The debate over encryption backdoors on mobile devices divides the scene in two: politicians who want it on one side and tech companies that refuse it on the other.

AT&T, however, is one name from the tech pack that stands out, as the telecom corporation firmly sides with the establishment on this issue. AT&T CEO Randall Stephenson notes that in his opinion, none of the tech companies should decide over the problem that might hinder the security of all citizens.

"I don't think it is Silicon Valley's decision to make about whether encryption is the right thing to do," says Stephenson in an interview with The Wall Street Journal.

The comments are related to Apple's firm stance against encryption, with the company's CEO, Tim Cook, fervently opposing backdoors.

Stephenson adds that although he understands Tim Cook's decision, he believes that it should not be Apple's call whether or not their devices get a backdoor or not.

AT&T faced great criticism in the past for its enthusiastic cooperation with the National Security Agency (NSA), a governmental organism that became famous for illegally spying on American citizens.

One of the NSA's largest spying programs, codenamed Fairview, was strongly backed by AT&T. In 2011, NSA had a budget of $188.9 million for the Fairview program. In comparison, the Stormbrew program which involved Verizon only received half of that sum.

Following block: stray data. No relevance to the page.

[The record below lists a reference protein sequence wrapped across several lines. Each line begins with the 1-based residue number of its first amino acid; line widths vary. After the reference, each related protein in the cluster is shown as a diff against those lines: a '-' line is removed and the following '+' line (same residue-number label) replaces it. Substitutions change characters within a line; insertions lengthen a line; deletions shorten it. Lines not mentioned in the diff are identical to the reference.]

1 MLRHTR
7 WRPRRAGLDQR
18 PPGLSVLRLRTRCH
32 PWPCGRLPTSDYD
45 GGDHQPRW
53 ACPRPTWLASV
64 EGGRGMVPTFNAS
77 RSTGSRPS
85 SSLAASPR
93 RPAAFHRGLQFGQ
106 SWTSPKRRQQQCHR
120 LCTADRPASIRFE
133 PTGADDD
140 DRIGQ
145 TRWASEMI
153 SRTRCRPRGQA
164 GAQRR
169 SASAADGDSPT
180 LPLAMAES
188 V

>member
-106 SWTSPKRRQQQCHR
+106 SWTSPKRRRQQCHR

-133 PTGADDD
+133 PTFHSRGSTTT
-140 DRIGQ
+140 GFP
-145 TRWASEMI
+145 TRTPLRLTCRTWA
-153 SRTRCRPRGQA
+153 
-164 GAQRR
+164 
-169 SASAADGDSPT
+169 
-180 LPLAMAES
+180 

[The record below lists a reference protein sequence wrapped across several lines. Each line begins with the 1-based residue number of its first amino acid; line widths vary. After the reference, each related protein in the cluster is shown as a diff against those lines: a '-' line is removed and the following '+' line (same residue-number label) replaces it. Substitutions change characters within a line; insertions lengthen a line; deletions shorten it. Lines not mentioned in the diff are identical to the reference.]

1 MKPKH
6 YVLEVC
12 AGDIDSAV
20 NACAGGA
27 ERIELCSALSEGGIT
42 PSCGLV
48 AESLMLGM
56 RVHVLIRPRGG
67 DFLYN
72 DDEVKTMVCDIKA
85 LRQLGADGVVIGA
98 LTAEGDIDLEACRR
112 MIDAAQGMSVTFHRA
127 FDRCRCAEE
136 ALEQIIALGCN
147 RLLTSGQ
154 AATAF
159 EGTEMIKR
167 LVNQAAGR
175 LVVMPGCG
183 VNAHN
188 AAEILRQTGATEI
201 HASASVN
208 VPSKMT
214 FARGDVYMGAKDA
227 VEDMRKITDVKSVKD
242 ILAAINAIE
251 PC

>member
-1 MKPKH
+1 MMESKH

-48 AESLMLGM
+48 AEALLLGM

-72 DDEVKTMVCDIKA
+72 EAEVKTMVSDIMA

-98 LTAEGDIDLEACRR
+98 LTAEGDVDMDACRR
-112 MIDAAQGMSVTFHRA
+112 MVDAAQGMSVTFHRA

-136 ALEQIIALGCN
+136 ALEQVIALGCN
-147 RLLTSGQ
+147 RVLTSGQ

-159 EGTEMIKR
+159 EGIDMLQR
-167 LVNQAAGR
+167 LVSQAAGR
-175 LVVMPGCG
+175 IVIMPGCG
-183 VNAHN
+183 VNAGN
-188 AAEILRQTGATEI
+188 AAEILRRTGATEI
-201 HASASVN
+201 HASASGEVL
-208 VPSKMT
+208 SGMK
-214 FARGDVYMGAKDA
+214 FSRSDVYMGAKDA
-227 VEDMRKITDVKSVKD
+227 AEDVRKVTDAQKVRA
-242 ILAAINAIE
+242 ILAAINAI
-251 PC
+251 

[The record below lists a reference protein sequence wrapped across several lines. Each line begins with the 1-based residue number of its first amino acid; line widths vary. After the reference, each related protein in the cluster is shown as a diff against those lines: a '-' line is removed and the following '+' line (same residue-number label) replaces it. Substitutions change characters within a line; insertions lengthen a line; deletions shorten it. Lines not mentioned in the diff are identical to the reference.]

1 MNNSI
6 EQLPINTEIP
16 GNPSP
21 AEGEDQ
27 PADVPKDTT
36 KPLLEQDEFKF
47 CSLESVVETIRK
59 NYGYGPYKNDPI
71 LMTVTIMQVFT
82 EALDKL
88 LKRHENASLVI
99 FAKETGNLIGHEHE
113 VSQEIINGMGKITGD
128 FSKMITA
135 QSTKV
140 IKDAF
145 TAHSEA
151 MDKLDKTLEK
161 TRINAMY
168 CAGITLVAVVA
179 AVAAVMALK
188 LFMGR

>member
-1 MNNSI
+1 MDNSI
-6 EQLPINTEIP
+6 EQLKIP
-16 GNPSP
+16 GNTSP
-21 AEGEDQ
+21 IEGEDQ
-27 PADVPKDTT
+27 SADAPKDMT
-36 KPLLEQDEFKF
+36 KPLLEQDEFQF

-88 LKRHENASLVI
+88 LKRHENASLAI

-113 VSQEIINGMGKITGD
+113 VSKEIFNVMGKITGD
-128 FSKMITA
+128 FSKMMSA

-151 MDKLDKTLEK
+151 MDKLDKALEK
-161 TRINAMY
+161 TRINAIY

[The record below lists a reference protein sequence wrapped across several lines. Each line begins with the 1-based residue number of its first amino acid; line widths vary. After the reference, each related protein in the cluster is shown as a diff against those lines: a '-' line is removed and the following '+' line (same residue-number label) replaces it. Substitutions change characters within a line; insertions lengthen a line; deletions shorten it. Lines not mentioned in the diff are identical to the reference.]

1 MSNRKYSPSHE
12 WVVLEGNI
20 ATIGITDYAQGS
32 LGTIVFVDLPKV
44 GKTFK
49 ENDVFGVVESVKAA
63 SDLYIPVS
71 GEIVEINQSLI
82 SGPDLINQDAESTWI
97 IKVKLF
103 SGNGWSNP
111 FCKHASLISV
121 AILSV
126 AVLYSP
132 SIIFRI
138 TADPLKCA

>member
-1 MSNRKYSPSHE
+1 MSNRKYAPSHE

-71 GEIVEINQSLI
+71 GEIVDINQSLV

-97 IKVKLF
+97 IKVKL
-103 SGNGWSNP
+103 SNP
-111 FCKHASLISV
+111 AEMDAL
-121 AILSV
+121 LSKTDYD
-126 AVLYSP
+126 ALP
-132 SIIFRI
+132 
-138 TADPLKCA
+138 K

Stephenson explains that the allegations are unfounded.

"It is silliness to say there's some kind of conspiracy between the U.S. government and AT&T," he affirms.

What is more, AT&T only discloses information when it is legally obliged to do so by a court order or a warrant.

On the other side of the argument, Apple notes that once an encryption backdoor exists, there is no way to keep malevolent people from abusing it. Security vulnerabilities in mobile devices would benefit terrorists just as much as police officers.

"You can't have a backdoor that's only for the good guys," says Cook.

Hillary Clinton, who makes decisive steps towards the White House, calls for a massive "Manhattan-like project." In the politician's view, law officers should have quick access to the mobile devices of suspects.

According to insiders, the Obama administration will refrain from asking the Congress to legislate on the mandatory installment of backdoors for mobile gadgets. However, the administration will keep talking with private firms about the ups and downs of backdoor encryption.

In July 2015, a 31-page technical paper authored by 15 of the world's best encryption experts came out. The general consensus was that allowing backdoor encryption is similar to everyone leaving their keys to their homes under the doormat: sooner or later, villains will take advantage of the good purpose behind the action.

At the beginning of 2015, President Obama received [pdf] a letter signed by major names from the industry, security experts and civil rights organizations. All of those who signed the letter urged the President to keep away from deliberately weakening the security of consumer devices, as it could mean increasing fragility for the national security, as a whole.

Adobe, Apple, Cisco, CloudFlare, Dropbox, Evernote, Facebook, Google, Level 3, Microsoft, Mozilla, Rackspace, Symantec, Tumblr, Twitter, and others put their signature on the letter.

Meanwhile, AT&T was one of the notable absences from the list.

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